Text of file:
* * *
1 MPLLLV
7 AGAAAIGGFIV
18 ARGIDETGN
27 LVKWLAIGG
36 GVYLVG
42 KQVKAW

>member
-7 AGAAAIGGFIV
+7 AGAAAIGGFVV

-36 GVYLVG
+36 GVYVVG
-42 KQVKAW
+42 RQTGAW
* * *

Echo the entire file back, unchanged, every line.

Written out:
1 MPLLLV
7 AGAAAIGGFIV
18 ARGIDETGN
27 LVKWLAIGG
36 GVYLVG
42 KQVKAW

>member
-7 AGAAAIGGFIV
+7 AGAAAIGGFVV

-36 GVYLVG
+36 GVYVVG
-42 KQVKAW
+42 RQTGAW